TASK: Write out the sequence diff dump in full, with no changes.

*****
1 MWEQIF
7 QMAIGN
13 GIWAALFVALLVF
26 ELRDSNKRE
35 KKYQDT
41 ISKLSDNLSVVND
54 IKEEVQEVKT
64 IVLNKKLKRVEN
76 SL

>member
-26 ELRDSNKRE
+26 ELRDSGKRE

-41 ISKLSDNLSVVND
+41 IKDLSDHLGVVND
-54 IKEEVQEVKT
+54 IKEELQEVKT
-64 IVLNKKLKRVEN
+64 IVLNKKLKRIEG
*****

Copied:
1 MWEQIF
7 QMAIGN
13 GIWAALFVALLVF
26 ELRDSNKRE
35 KKYQDT
41 ISKLSDNLSVVND
54 IKEEVQEVKT
64 IVLNKKLKRVEN
76 SL

>member
-26 ELRDSNKRE
+26 ELRDSGKRE

-41 ISKLSDNLSVVND
+41 IKDLSDHLGVVND
-54 IKEEVQEVKT
+54 IKEELQEVKT
-64 IVLNKKLKRVEN
+64 IVLNKKLKRIEG